Two elections in Hungary
One was serious. The other wasn’t, but not without its lessons.
Let’s talk first about the serious one: a by-election in Dunaújváros, formerly an MSZP stronghold. After all, we mustn’t forget that once upon a time it was called Sztálinváros.
There seems to be a curse on politicians in Dunaújváros. Since the 2010 local elections four by-elections had to be held in the city, three because of the death of the incumbent. Fidesz won all of them, though this latest was not exactly a resounding success. Not even Magyar Nemzet dared to call it that. Instead the paper’s headline said: “Huge defeat for MSZP!” Well, we’ll see how enormous the defeat was.
We should start with this latest by-election and compare its results to the outcomes in 2010. Not surprisingly, fewer people bothered to vote than two years ago. Then 36.25% of the eligible voters cast their ballots as opposed to this year when only 20.73% showed up. In 2010 the Fidesz candidate bettered his MSZP rival by more than 10% (42.63% to 31.87%). This time the Fidesz and the MSZP candidates were neck to neck. The winner, Mrs. Zoltán Nagy, received 295 votes (35.33%) against the MSZP candidate András Magyar’s 283 votes (33.89%). The defeat, in brief, was not so overwhelming as Magyar Nemzet tried to make out.
The overwhelming defeat belongs to the LMP candidate Ákos Gergely who in 2010 received 109 votes (7.62%) while this year only 14 people voted for him (1.68%). One of the oddities of this particular by-election was Erzsébet Kozma’s decision to run as an independent when two years ago she was Jobbik’s candidate and received almost 18% of the votes (17.87%). As an independent she got only 110 votes (13.17%). However, Jobbik had its own candidate who received 56 votes (6.71%). Thus, followers of the far right still have a fairly strong presence in Dunaújváros.
This was the first time that the Demokratikus Koalíció ran in an election. Their candidate was Zsolt Czuczor, who received 41 votes (4.49%), about the same percentage that DK can garner among eligible voters nationally. In addition, there was another independent candidate, Miklós Szilágyi, who received 4.31% of the votes. I have no idea where he stands politically.
If we add up the votes for the left opposition parties, together they could easily have defeated the Fidesz candidate. If we add up the right-wing votes (Fidesz, the “independent” and Jobbik), however, we come up with a staggering 52.91%.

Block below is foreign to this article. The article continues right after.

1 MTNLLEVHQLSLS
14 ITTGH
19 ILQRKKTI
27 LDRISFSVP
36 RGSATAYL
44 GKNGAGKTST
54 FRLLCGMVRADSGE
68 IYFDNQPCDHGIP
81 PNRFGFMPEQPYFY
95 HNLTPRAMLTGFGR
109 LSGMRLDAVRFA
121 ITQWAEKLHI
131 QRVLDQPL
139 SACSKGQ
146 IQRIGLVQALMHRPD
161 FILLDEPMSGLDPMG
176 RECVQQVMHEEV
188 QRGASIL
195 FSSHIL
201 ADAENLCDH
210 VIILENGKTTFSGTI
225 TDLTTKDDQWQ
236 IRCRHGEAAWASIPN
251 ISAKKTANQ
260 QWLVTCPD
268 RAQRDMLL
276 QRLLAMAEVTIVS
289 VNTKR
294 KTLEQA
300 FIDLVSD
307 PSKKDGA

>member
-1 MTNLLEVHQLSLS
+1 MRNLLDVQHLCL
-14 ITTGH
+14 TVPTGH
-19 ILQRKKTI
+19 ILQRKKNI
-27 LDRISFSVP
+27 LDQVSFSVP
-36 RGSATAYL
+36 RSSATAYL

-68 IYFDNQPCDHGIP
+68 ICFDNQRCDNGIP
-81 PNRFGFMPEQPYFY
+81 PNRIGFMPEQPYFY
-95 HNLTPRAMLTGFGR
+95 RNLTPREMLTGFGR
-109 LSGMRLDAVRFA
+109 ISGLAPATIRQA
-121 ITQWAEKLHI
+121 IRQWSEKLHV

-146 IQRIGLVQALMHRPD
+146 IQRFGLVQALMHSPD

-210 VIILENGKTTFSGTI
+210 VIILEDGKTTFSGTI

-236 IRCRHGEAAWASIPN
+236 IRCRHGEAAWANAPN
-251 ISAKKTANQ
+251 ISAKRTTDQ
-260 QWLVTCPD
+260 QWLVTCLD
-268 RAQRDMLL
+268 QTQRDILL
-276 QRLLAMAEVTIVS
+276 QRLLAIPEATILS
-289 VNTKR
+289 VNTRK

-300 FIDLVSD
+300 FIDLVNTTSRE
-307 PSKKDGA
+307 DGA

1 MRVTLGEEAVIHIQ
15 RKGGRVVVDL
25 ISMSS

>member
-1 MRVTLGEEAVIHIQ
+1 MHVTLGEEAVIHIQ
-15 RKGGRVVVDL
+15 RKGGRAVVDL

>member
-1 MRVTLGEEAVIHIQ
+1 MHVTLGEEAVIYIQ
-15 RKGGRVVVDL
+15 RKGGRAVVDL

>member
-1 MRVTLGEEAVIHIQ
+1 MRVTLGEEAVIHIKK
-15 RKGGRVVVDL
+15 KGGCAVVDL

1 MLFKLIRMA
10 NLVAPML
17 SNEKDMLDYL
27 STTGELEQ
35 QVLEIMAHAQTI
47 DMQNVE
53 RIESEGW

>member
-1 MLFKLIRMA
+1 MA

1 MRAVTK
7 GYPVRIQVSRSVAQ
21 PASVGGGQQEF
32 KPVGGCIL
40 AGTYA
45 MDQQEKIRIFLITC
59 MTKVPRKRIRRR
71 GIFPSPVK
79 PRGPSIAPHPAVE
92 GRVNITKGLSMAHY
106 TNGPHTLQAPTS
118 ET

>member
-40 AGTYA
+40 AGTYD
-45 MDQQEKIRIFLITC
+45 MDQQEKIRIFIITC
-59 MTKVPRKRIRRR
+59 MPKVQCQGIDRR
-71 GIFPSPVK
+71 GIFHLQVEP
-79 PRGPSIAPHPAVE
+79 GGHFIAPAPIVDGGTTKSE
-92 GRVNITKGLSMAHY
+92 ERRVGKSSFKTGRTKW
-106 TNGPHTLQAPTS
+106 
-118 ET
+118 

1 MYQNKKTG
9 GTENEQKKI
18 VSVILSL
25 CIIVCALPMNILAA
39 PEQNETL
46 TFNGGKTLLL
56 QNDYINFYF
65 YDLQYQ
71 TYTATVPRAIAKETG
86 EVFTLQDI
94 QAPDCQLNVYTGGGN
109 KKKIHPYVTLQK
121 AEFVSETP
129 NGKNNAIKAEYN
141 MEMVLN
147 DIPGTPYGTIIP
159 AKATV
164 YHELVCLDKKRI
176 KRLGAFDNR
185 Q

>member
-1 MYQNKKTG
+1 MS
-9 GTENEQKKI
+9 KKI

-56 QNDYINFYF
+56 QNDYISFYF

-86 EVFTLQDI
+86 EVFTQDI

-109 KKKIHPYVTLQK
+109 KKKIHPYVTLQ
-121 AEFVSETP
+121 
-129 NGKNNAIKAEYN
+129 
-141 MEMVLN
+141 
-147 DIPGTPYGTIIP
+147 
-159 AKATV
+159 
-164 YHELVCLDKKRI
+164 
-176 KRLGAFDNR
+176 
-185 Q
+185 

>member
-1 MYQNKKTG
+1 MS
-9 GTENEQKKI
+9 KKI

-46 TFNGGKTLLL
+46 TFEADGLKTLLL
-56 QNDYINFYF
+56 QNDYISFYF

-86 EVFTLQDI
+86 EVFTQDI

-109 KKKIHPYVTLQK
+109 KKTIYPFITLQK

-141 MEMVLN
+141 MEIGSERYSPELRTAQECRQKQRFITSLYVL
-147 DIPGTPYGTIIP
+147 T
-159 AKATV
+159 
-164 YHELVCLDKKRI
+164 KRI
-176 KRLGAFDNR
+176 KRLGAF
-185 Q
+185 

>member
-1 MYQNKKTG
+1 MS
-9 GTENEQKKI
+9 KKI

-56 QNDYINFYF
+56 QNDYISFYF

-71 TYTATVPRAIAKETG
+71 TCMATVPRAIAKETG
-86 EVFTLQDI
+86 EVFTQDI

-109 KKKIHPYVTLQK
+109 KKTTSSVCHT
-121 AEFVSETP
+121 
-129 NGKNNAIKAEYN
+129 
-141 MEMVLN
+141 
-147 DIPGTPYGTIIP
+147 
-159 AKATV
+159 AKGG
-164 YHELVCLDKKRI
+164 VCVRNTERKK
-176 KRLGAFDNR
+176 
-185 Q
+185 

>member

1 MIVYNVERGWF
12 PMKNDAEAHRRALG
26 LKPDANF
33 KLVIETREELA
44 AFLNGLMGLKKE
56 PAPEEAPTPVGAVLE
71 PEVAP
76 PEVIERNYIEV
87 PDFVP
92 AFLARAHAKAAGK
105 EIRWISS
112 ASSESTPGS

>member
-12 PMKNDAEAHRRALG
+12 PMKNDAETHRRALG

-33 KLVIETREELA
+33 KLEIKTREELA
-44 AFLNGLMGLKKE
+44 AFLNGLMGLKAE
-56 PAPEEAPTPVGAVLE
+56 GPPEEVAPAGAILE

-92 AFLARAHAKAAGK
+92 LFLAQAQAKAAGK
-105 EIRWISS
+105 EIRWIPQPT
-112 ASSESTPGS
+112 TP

One can safely say that voter inertia is substantial and that neither Fidesz nor MSZP can manage to get their voters out. At the by-elections on May 13 only 19.82% of the eligible voters showed up. This time it was about the same (20.73%). At the first by-election of the year (April 22) the Fidesz candidate won by only 26 votes and if LMP had joined forces with MSZP, they could have defeated Fidesz’s Gábor Takács. The same was true about the May 13 by-election. And yesterday, a DK-MSZP coalition could have prevailed.
Journalists naturally brought up the point during the press conference that DK’s Ágnes Vadai gave today. Vadai’s answer was that “the goal of DK is to achieve co-operation, but the chairman of MSZP didn’t ask DK to withdraw. In fact, he announced that ‘we can be victorious alone.’”
We mustn’t forget about Jobbik. At each of the three Dunaújváros by-elections Jobbik did relatively well. Every time I hear that the far right did well in former industrial centers I always have to think of the successes of the Arrow Cross party in 1939 and subsequently in the mining towns and in “Red Csepel,” the industrial center of Budapest. In the April by-elections Jobbik received 16%; in May 7.5%. If we combine yesterday’s results for the independent who two years ago was the Jobbik candidate and the “real” Jobbik candidate the total is nearly 20%. So if there is co-operation between Fidesz and Jobbik the democratic opposition forces would still be in the minority. At least in Dunaújváros. And today.
The other “election” wasn’t a serious one and wasn’t for real. ATV organized a championship of politicians where, somewhat similar to the EURO soccer championship, eventually a winner is declared. We must keep in mind that ATV is the television station of the democratic opposition and therefore the results are slanted. In the finals one could vote for either Gordon Bajnai or Ferenc Gyurcsány. Not by much, but Gyurcsány won. Why? Because DK managed to activate the party’s supporters. Just as the party calls attention to every appearance of a DK politician on television or radio, it also made sure that all the DK supporters would go and vote for Gyurcsány. The moral of the story is: get out there and scramble. That is what MSZP doesn’t quite know how to do.